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Bruce Turner: So that the business does survive in you know 510 years time. Just have a look at the number of organizations that women have grown up with

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Bruce Turner: And no longer exist. And some of these are very, very big companies and whereas we’ve seen some companies and Legos. A really good example of that where

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Bruce Turner: You know they traditionally built building blocks for for boys to use their rediscovered the business vision. A number of years ago. So they created some toys that appeal to girls.

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Bruce Turner: They’ve evolved now into movies and things like that. So they were a business that was able to imagine a different future. And I think we’ve got to help our leaders. Imagine the future of our business. And what that might be.

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Jason Mefford: Well, that’s a, that’s a

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Jason Mefford: That’s a great way to kind of end up because I I hadn’t I hadn’t thought about the Lego example, there’s a few other companies that I’ve

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Jason Mefford: usually refer back to. But yeah, now that you’re saying that you can see where you know it was the foresight of people in that business. And gee, wouldn’t it be great if internal audit can be a part of that discussion, or maybe help bring some of it up so that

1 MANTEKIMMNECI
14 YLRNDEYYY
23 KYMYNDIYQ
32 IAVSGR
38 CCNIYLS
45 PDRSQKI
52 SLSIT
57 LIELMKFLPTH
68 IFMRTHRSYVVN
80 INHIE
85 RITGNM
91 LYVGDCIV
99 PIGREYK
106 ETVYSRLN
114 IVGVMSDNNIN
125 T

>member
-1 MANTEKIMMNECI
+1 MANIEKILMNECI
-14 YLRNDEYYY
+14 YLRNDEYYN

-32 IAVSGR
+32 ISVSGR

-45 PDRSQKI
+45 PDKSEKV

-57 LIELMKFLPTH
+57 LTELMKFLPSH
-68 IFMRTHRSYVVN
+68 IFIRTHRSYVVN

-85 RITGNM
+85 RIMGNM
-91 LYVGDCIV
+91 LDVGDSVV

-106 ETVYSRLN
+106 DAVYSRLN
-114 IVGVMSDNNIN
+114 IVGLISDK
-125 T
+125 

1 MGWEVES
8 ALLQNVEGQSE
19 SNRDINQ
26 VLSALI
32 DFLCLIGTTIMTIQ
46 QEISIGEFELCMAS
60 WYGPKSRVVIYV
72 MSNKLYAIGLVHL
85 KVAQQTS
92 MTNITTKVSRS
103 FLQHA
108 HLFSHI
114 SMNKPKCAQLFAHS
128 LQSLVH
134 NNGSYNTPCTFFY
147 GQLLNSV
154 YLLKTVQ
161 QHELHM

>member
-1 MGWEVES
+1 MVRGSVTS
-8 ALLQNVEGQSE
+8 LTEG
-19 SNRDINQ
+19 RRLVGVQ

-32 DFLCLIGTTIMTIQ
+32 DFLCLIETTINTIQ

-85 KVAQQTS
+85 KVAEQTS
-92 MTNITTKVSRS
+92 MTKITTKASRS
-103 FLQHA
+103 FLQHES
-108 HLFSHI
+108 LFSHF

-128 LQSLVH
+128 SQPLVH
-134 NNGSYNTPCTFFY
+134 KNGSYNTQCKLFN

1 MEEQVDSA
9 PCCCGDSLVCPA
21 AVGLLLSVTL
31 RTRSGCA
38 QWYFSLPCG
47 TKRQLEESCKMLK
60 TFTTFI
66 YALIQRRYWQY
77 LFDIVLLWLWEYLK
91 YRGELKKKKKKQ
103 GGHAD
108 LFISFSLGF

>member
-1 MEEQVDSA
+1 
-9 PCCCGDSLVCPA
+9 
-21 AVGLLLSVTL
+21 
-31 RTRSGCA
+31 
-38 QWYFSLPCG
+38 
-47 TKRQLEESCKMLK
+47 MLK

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Jason Mefford: You know, instead of our, our, you know, organizations becoming a dinosaur and no longer existing that it’s actually something that can transform itself. And, you know, imagine a different future

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Jason Mefford: Beautiful, beautiful, beautiful thoughts. Yeah.

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Jason Mefford: I love that. I love that you got the wheels spinning now.

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Jason Mefford: Well Bruce, thank you. You know, for taking time again with me today and good luck. I know you’ve got another book coming out very soon. I think later this fall.

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Jason Mefford: And you’re you’re working to wrap up another one. So there’s going to be more and more information. I’m gonna have to have you keep coming back and back and back so

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Bruce Turner: Why it’s always a pleasure, Jason.

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Jason Mefford: Ellen is

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Bruce Turner: Numbered seats.

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Jason Mefford: All right, well thank you have a good rest your day, man.

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Bruce Turner: Little pigment. Bye bye.